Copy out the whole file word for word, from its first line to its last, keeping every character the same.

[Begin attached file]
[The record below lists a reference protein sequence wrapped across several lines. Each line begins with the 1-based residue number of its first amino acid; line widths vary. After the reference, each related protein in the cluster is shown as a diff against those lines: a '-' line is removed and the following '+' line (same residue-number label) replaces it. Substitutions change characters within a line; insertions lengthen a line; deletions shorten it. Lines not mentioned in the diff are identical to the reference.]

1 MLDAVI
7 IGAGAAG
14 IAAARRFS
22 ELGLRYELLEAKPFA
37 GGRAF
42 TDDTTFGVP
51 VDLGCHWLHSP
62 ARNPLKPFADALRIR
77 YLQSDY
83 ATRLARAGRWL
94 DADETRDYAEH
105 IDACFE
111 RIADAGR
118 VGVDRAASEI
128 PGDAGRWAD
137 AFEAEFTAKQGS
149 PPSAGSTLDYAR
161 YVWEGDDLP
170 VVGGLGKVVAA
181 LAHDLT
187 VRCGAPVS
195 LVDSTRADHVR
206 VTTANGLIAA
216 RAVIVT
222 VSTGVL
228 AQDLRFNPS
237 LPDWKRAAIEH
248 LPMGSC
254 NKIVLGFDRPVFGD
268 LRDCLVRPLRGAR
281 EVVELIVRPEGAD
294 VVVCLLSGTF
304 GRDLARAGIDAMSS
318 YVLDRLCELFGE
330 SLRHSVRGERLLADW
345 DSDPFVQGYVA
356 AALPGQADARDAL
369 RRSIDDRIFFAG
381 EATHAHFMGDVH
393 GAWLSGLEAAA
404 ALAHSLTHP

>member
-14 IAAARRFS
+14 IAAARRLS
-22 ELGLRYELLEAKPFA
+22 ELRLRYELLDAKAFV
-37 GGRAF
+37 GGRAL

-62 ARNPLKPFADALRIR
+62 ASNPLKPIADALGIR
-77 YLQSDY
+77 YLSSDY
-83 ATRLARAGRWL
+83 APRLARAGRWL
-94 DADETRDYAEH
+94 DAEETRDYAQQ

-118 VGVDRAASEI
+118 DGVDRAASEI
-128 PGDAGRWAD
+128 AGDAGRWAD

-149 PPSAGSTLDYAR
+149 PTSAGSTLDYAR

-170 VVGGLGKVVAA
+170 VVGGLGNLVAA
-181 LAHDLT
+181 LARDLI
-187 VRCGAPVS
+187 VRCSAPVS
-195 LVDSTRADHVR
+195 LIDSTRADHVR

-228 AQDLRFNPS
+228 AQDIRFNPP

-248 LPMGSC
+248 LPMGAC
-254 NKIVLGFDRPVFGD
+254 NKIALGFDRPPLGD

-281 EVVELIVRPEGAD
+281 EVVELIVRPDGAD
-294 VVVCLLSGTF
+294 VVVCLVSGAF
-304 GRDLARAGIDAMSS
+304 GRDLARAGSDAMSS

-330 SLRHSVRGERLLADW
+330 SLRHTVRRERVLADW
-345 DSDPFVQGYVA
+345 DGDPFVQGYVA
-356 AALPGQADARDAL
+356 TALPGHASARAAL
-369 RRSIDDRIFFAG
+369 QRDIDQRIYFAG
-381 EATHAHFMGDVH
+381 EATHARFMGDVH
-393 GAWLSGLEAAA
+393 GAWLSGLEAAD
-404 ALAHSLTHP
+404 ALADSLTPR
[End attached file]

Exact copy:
[The record below lists a reference protein sequence wrapped across several lines. Each line begins with the 1-based residue number of its first amino acid; line widths vary. After the reference, each related protein in the cluster is shown as a diff against those lines: a '-' line is removed and the following '+' line (same residue-number label) replaces it. Substitutions change characters within a line; insertions lengthen a line; deletions shorten it. Lines not mentioned in the diff are identical to the reference.]

1 MLDAVI
7 IGAGAAG
14 IAAARRFS
22 ELGLRYELLEAKPFA
37 GGRAF
42 TDDTTFGVP
51 VDLGCHWLHSP
62 ARNPLKPFADALRIR
77 YLQSDY
83 ATRLARAGRWL
94 DADETRDYAEH
105 IDACFE
111 RIADAGR
118 VGVDRAASEI
128 PGDAGRWAD
137 AFEAEFTAKQGS
149 PPSAGSTLDYAR
161 YVWEGDDLP
170 VVGGLGKVVAA
181 LAHDLT
187 VRCGAPVS
195 LVDSTRADHVR
206 VTTANGLIAA
216 RAVIVT
222 VSTGVL
228 AQDLRFNPS
237 LPDWKRAAIEH
248 LPMGSC
254 NKIVLGFDRPVFGD
268 LRDCLVRPLRGAR
281 EVVELIVRPEGAD
294 VVVCLLSGTF
304 GRDLARAGIDAMSS
318 YVLDRLCELFGE
330 SLRHSVRGERLLADW
345 DSDPFVQGYVA
356 AALPGQADARDAL
369 RRSIDDRIFFAG
381 EATHAHFMGDVH
393 GAWLSGLEAAA
404 ALAHSLTHP

>member
-14 IAAARRFS
+14 IAAARRLS
-22 ELGLRYELLEAKPFA
+22 ELRLRYELLDAKAFV
-37 GGRAF
+37 GGRAL

-62 ARNPLKPFADALRIR
+62 ASNPLKPIADALGIR
-77 YLQSDY
+77 YLSSDY
-83 ATRLARAGRWL
+83 APRLARAGRWL
-94 DADETRDYAEH
+94 DAEETRDYAQQ

-118 VGVDRAASEI
+118 DGVDRAASEI
-128 PGDAGRWAD
+128 AGDAGRWAD

-149 PPSAGSTLDYAR
+149 PTSAGSTLDYAR

-170 VVGGLGKVVAA
+170 VVGGLGNLVAA
-181 LAHDLT
+181 LARDLI
-187 VRCGAPVS
+187 VRCSAPVS
-195 LVDSTRADHVR
+195 LIDSTRADHVR

-228 AQDLRFNPS
+228 AQDIRFNPP

-248 LPMGSC
+248 LPMGAC
-254 NKIVLGFDRPVFGD
+254 NKIALGFDRPPLGD

-281 EVVELIVRPEGAD
+281 EVVELIVRPDGAD
-294 VVVCLLSGTF
+294 VVVCLVSGAF
-304 GRDLARAGIDAMSS
+304 GRDLARAGSDAMSS

-330 SLRHSVRGERLLADW
+330 SLRHTVRRERVLADW
-345 DSDPFVQGYVA
+345 DGDPFVQGYVA
-356 AALPGQADARDAL
+356 TALPGHASARAAL
-369 RRSIDDRIFFAG
+369 QRDIDQRIYFAG
-381 EATHAHFMGDVH
+381 EATHARFMGDVH
-393 GAWLSGLEAAA
+393 GAWLSGLEAAD
-404 ALAHSLTHP
+404 ALADSLTPR